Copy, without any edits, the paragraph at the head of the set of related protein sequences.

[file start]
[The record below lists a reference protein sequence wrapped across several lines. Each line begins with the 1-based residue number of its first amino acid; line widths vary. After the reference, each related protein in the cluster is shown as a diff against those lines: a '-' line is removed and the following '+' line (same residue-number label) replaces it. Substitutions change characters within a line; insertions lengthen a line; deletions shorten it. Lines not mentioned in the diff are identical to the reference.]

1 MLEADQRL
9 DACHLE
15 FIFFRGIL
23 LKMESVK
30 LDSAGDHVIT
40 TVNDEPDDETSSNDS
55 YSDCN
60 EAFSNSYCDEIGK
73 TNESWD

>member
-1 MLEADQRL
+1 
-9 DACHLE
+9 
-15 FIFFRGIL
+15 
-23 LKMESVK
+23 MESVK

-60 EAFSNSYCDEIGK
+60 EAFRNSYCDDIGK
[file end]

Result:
[The record below lists a reference protein sequence wrapped across several lines. Each line begins with the 1-based residue number of its first amino acid; line widths vary. After the reference, each related protein in the cluster is shown as a diff against those lines: a '-' line is removed and the following '+' line (same residue-number label) replaces it. Substitutions change characters within a line; insertions lengthen a line; deletions shorten it. Lines not mentioned in the diff are identical to the reference.]